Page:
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This is the other side of the coin regarding the debate of whether Apple should build its own first party versions of these kinds of apps.

When Apple announced period tracking in its Health app, there was another round of articles of how Apple eats its own from the app store.

I mostly agree that it's problematic that Apple runs the App Store AND competes with other apps on it. But we have to take this sort of thing into consideration too.

But we have found again and again, that these third party apps have absolutely no data protections and will happily sell your data to other entities.

So if you want to track your period (and other such sensitive data) and not have your sex life sold to everyone, use the first party app. Even Apple can't see your data.

There's nothing stopping Apple (or any other app store vendor) from creating a middle ground, by requiring third parties to agree in advance to a strong set of data-handling and privacy rules in order to sell apps in their store. They could even periodically audit those third-party products; failure to live up to the terms the third party agreed to when they published the app would be pretty solid grounds for kicking them out of the store.

That stuff would cut into the planet-size hoard of profit Apple makes off the app store, though, so I wouldn't hold my breath.

Sure there is.

There are dozens of times when app developers say "oops" during a data sharing leak, either because they want to fake not having known that they were sharing data, or (probably more likely) they were using an SDK that itself was leaking tons of data that they didn't know they were signing up for.

Apple closes loopholes, the press cries about App Store dominance, app developers cry out, new rules are put in, and then they circumvent those rules. Rinse and repeat.

It would also be nearly impossible to enforce. How would Apple be able to verify that a company is complying with these terms? I don't think many companies would be happy to let Apple poke around in their backend, just as I don't think Apple wants to spend the resources to do that.

Edit: "impossible" -> "nearly impossible"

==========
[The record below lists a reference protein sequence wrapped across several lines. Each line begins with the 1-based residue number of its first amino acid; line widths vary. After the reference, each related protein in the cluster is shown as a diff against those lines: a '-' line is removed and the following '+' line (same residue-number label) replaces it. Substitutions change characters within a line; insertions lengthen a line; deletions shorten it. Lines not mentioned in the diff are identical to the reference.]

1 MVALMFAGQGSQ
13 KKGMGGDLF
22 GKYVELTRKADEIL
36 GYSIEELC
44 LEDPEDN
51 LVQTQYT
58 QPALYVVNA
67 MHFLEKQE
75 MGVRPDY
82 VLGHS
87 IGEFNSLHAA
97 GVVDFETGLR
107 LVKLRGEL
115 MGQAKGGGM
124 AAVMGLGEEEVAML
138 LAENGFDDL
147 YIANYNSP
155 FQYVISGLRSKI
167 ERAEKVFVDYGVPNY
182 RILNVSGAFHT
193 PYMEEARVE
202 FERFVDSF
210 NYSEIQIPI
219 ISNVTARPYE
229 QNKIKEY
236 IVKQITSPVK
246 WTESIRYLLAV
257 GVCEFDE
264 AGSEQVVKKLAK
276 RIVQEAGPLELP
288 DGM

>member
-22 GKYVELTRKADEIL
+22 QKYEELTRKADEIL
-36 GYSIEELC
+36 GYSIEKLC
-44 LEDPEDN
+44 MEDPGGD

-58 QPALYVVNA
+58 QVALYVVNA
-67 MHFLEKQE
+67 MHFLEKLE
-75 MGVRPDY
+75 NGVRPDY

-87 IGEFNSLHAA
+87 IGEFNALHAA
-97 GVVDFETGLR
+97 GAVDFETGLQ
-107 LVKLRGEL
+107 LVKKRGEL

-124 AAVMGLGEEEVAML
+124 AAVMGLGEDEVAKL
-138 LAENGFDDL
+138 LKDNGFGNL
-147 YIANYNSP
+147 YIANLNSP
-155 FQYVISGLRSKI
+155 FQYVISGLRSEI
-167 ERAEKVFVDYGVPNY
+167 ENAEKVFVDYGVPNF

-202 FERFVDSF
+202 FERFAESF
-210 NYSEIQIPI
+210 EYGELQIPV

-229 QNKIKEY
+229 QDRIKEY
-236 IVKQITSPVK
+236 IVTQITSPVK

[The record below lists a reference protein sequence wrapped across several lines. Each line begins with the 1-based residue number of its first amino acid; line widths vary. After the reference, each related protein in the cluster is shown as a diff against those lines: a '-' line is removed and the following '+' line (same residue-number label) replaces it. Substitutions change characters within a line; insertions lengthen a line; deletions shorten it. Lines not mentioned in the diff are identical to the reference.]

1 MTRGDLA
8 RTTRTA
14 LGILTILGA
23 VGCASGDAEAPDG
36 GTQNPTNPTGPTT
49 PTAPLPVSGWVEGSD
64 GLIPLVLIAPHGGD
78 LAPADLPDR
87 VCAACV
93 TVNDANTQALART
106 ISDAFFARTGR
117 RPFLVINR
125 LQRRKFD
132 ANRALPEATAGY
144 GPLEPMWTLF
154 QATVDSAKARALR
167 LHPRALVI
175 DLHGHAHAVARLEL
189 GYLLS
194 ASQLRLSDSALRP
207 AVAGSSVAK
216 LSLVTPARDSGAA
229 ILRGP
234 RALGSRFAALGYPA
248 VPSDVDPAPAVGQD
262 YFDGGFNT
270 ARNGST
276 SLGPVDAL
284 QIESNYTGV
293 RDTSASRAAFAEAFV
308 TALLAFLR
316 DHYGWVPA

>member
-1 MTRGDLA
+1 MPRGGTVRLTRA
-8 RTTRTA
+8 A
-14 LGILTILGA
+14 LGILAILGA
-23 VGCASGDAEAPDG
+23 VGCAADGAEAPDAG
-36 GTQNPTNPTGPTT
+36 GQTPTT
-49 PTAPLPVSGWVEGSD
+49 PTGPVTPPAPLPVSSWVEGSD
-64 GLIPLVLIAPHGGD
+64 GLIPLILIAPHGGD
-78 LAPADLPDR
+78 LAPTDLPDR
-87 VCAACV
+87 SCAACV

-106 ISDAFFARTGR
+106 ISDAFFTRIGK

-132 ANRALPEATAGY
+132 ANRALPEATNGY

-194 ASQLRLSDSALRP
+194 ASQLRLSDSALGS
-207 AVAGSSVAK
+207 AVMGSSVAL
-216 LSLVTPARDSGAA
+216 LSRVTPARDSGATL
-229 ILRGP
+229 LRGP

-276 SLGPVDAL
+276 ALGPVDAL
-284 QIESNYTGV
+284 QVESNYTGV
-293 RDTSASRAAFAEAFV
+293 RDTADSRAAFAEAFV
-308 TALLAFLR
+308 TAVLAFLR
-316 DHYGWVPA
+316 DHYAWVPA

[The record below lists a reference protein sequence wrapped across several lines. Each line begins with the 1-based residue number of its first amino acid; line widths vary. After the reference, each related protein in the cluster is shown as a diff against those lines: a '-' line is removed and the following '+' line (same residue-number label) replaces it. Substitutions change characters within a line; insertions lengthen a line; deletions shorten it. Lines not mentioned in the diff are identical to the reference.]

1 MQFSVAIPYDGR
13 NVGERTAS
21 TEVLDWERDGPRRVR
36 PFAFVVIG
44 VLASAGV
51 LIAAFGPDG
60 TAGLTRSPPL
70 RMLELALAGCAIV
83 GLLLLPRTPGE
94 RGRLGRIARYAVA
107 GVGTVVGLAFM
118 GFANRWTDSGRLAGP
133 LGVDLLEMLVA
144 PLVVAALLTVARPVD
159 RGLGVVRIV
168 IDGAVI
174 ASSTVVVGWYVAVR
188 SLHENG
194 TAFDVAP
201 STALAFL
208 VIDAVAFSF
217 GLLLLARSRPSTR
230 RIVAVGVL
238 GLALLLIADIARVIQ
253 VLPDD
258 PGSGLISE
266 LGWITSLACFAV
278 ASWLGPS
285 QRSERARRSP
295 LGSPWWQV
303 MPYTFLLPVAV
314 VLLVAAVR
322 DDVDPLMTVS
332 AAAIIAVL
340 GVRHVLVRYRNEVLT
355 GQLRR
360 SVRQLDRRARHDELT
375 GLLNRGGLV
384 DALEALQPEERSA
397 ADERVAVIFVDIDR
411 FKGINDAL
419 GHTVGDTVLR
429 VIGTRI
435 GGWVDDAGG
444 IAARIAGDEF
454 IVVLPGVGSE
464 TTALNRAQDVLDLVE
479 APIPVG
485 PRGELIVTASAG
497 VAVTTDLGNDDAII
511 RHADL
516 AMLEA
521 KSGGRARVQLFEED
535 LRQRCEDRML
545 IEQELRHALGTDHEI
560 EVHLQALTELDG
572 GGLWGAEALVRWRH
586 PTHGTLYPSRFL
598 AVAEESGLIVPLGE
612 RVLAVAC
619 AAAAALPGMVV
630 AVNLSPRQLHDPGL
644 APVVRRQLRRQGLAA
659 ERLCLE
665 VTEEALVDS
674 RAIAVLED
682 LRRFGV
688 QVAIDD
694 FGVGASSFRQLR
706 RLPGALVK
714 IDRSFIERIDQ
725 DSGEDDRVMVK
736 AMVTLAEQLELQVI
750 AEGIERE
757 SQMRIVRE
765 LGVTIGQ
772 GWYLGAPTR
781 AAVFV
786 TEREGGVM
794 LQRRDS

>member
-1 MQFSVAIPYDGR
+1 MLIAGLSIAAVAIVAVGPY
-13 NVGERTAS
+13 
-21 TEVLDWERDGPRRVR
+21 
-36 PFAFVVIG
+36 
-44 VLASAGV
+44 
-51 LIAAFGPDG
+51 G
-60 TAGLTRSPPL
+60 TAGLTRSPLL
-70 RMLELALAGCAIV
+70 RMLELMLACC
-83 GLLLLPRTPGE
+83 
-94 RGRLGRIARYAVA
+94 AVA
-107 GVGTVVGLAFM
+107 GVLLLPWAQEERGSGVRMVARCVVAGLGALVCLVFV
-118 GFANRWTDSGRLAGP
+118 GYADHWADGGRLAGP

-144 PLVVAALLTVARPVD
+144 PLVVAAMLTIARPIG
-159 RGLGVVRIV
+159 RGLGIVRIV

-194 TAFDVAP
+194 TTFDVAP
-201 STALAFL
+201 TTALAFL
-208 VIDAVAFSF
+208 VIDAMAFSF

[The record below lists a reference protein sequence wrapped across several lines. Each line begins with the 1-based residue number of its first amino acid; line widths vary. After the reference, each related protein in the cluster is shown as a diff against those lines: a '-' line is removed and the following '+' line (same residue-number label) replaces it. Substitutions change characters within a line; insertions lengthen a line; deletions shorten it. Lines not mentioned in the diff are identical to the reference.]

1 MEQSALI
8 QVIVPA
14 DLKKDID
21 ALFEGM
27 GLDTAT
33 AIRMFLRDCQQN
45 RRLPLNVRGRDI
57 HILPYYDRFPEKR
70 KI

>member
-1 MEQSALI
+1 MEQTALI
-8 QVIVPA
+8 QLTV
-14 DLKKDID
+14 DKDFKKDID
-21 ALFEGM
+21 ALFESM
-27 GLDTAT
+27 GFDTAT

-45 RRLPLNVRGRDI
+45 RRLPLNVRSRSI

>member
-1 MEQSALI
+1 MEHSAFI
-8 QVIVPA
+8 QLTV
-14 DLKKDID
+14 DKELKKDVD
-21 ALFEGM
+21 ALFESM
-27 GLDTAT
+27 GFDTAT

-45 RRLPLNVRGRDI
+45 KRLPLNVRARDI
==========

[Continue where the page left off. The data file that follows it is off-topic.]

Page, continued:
Write in compliance requirements with provisions for regular third party audits.

If personal data companies don’t start regulating themselves they will get it forced on them by the government. Financial, medical, and defense companies already do it.

> requiring third parties to agree in advance to a strong set of data-handling and privacy rules

Aka the Facebook model.. tldr: "developer, click here to promise to behave". Aka the "click here if you are 18 or older" model. Thanks Zuck, for giving us Cambridge Analytica.

What a bunch of effing liars. "We promise we keep your data secure" is yet another meaningless statement...

It sounds like we need something like Europe's GDPR. Of course, we'll never get that in America because it's anti-business.

I don't think the GDPR is anti-business at all. It's just pro-consumer. If your business model depends on playing loose with customer data, then that's a huge red flag about what you're doing anyway.

I try to shy away from blanket statements but this seems like a pretty good one :P

It's anti-businesses that have business models that depend on playing loose with customer data. For the pro-business people, they don't like that, because anything that's against just about any business is bad in their eyes; the only thing that's important to them is profit.

Or Apple can earn the 30% fee and simply prevent this behaviour during app submission.

Except the fee is charged from app developers, and in this case, supposedly 'earned' for the benefit of usrs.

...by blocking usage of Facebook SDKs? People would lose their minds!

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